In the case of Stijn Streuvels' De teleurgang van den Waterhoek for example, the second print edition from 1939 differs extensively from the first print edition from 1927. The drastically revised edition of 1939 only retained 73.4% of the original text of the first print edition and was probably the author's response to both the publisher's request to produce a shorter and hence a more marketable book, and the catholic critique who had fulminated against the elaborate depiction of the erotic relationship between two of the main characters: the headstrong and voluptuous village girl Mira and Maurice, the reserved but promising engineer from the city. Mainly for commercial reasons, Streuvels made his novel less offensive for catholic Flanders and literally crossed out the denounced passages on his copy of the first print edition which then served as a printer's manuscript for the second print edition. This "filtered" version of the text especially lacks the essential psychological descriptions which give depth to the main characters. Up to 1987, this revised text had been the basis for 13 reprints of the book, and for most of literary criticism, thus presenting a deformed text and image of the text to generations of interested readers and students of literature.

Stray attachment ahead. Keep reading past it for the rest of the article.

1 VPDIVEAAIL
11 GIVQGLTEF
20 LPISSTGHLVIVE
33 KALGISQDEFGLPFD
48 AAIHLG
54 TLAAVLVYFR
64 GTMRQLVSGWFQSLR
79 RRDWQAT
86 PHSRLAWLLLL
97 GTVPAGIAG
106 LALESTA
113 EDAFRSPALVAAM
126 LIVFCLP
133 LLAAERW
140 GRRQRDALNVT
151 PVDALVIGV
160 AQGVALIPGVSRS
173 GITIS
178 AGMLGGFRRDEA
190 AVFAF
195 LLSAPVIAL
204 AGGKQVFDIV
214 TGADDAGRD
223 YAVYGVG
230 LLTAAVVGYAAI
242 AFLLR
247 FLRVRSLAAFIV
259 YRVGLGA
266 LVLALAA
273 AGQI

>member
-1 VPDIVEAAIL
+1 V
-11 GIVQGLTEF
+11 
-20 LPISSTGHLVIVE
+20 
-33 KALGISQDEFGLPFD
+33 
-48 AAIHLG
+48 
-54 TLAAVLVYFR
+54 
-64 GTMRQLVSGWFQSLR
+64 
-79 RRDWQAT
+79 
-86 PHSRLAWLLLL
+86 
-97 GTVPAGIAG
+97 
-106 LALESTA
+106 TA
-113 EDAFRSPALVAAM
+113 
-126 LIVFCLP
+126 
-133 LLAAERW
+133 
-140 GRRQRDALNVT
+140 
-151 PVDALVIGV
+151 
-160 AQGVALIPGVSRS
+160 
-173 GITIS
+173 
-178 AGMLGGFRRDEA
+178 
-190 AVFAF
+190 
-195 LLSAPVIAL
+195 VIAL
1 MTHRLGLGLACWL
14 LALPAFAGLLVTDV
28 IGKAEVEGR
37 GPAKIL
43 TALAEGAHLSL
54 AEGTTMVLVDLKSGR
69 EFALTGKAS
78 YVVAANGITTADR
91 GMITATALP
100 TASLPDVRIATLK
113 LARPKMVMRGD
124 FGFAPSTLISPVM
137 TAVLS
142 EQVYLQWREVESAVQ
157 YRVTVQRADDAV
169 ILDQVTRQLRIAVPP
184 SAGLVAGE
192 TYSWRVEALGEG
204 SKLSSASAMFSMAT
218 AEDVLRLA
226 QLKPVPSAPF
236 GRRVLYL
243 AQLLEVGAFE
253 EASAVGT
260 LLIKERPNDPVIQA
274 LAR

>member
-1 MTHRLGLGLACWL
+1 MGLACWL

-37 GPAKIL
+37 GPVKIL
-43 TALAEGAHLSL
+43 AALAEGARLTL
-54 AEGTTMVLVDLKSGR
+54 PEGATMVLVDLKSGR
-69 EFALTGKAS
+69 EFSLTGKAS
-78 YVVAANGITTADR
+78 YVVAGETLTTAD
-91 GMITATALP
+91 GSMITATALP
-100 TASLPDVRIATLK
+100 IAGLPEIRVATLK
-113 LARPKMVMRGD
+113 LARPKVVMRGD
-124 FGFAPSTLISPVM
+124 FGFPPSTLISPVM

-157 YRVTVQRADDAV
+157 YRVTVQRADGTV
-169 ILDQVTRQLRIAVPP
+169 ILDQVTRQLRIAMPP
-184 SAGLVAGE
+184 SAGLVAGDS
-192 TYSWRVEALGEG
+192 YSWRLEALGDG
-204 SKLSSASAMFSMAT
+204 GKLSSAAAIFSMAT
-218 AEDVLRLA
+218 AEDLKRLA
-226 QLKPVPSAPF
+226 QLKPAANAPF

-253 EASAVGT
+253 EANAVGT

In 1998, the Royal Academy of Dutch Language and Literature (Koninklijke Academie voor Nederlandse Taal- en Letterkunde, Gent) created the Electronic Streuvels Project (ESP) which had as it main goal the electronic-critical edition of Stijn Streuvels' De teleurgang van den Waterhoek. So far, both a text-critical reading edition in bookform (De Smedt & Vanhoutte, 1999), and an electronic-critical edition on CD-Rom (De Smedt & Vanhoutte, 2000) have been published as spin-off products from the ESP.


Edward Vanhoutte (edward.vanhoutte@kantl.be) is co-ordinator of the Centre for Textual Criticism and Document Studies in Ghent (Centrum voor Teksteditie en Bronnenstudie - CTB) and SGML/XML consultant in different academic projects in Belgium and The Netherlands. He publishes widely on textual and genetic criticism and electronic scholarly editing, and runs graduate courses on textual criticism and electronic publishing at the University of Antwerp (UIA). Amongst his most recent publications are the text-critical reading edition in bookform (Manteau, 1999) and the electronic-critical edition on CD-Rom of Stijn Streuvels' De teleurgang van den Waterhoek (Amsterdam University Press/KANTL, 2000) which he prepared together with Marcel De Smedt. 041b061a72